GOP politicians scored political points this weekend when they condemned the actions of white supremacists and neo-Nazis in Charlottesville and President Donald Trump's refusal to denounce the far-right marchers. Everyone from House Speaker Paul Ryan to former presidential candidate Mitt Romney got in on the action, and even Texas Senator Ted Cruz had no problem condemning the hate on display. But these may just be words: Republican leaders are avoiding investigations into white supremacy, per a Politico report.
The House Judiciary Committee has no plans to hold hearings on the growing violence of white supremacists and neo-Nazis in the U.S., according to aides, despite the call to do so from House Democrats.
The calls for action came after an Aug. 12 white supremacist and neo-Nazi rally in Charlottesville, Virginia turned violent, and an attendee at the alt-right rally mowed down anti-racist counter-protesters, leaving one dead.
The House Homeland Security Committee will address the subject as part of a larger panel on global threats.
But many Democrats are worried that that it's not enough.
California Democratic Rep. Lou Correa told Politico, “Others think this is not an issue for Congress? I think it's front and center for us." He said that he would reach out to committee chair Michael McCaul, a Republican from Texas, about holding a separate hearing on white supremacy and domestic terrorism.
Speaker Ryan's office reportedly deferred questions on potential action to Majority Leader Kevin McCarthy. Ryan's office would not say whether or not he believes congressional action is warranted.
Senate Majority Leader Mitch McConnell's office reportedly said "that it's up to individual committee chairs to set their own hearing schedule."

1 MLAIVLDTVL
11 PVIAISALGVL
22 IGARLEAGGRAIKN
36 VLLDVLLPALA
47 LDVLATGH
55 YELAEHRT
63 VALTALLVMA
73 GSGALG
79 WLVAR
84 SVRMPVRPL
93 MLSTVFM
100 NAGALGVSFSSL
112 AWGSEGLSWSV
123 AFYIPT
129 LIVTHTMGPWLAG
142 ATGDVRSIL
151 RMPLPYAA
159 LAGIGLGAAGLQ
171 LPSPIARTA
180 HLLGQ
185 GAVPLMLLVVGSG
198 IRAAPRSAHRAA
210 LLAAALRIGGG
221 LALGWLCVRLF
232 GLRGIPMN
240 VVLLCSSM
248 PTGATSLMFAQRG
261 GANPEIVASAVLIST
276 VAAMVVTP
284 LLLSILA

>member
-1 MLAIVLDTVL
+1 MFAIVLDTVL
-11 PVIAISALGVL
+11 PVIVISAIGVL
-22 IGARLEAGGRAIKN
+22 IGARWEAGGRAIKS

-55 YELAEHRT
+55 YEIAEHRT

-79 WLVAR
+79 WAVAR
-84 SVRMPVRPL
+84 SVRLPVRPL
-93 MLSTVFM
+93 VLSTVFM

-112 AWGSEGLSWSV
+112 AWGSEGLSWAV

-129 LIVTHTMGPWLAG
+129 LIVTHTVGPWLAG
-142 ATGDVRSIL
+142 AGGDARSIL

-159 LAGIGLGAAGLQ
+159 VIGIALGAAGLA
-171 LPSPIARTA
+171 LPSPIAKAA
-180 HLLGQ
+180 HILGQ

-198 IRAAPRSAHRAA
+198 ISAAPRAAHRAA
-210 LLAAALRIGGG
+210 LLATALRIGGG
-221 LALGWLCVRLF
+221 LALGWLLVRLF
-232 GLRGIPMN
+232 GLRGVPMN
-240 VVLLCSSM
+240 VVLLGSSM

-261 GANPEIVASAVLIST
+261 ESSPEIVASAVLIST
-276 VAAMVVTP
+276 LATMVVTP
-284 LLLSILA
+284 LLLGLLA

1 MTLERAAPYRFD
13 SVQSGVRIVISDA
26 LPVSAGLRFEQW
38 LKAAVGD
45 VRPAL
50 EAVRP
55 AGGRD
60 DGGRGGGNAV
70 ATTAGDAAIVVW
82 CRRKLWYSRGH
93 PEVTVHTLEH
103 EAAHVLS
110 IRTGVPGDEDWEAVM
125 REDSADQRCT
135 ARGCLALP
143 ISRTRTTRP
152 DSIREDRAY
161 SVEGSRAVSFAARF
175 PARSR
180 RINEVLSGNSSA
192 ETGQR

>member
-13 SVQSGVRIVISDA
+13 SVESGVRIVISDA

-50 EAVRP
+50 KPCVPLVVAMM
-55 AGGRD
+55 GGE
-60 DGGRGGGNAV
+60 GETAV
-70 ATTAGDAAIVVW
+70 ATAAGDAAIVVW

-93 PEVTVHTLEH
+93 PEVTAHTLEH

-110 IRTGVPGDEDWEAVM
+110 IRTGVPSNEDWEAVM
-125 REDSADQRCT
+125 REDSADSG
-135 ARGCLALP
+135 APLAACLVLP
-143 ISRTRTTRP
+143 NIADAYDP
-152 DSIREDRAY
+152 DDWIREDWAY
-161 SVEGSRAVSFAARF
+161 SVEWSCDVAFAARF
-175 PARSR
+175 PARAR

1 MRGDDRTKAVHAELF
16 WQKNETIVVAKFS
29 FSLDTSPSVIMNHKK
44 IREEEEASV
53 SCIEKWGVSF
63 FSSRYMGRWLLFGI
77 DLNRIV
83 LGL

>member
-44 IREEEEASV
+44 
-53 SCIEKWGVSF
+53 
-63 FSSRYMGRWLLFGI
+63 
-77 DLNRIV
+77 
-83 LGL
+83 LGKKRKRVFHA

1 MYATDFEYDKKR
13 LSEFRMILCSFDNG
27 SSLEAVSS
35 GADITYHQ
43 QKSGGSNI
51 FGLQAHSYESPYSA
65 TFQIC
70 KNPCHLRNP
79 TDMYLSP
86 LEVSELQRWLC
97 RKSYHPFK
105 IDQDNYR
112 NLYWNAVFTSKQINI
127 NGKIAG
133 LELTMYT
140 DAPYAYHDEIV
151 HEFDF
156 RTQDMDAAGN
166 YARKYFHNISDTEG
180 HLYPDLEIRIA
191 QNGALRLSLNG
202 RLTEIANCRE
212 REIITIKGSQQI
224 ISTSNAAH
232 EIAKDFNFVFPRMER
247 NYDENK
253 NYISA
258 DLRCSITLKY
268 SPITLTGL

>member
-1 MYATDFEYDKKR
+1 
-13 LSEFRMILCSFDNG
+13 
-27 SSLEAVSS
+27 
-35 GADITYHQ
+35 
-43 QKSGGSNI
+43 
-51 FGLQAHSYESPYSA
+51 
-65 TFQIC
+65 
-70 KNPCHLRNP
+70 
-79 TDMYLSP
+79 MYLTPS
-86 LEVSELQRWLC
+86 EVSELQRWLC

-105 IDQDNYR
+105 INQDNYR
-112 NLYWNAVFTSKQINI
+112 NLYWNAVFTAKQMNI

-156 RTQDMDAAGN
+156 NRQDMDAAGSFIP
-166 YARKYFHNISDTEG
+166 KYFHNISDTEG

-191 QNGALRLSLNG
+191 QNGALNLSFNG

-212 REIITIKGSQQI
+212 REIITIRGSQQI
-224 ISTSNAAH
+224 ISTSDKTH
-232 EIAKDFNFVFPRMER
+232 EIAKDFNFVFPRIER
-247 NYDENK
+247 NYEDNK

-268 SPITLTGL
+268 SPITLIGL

This is not just a recent problem. New York Rep. Jerrod Nadler told Politico that Democrats have been trying unsuccessfully for months to request hearings on domestic terrorism.
The Charlottesville attack came only months after the Trump administration reportedly shifted a counter-terrorism unit's focus to just "Islamic extremism," despite continued warnings from U.S. intelligence agencies that far-right white supremacists are becoming increasingly more violent. And yet: Republican Congress members have been largely hesitant to act.
To be fair, not all GOP leaders have refused to commit to taking action.
Sen. Cruz is one of a small number of GOP politicians who has called for an investigation into domestic terrorism and white supremacist extremism. Attorney General Jeff Sessions has also condemned the attack which left one woman dead and approximately 19 others injured as domestic terrorism; he also said the Department of Justice is pursuing the case.
But that isn't enough for some, who see other politicians, such as Ryan and Romney, capitalize on such a horrific event by offering the equivalent of "thoughts and prayers" after a mass shooting or a terrorist attack.
It's sadly unsurprising that the same party that has passed gerrymandering laws that target minority voters; that supports building a border wall; and that is systematically dismantling the DOJ's civil rights division is coming up empty when it comes to investigating and attempting to dismantle white supremacy.
All talk, no action.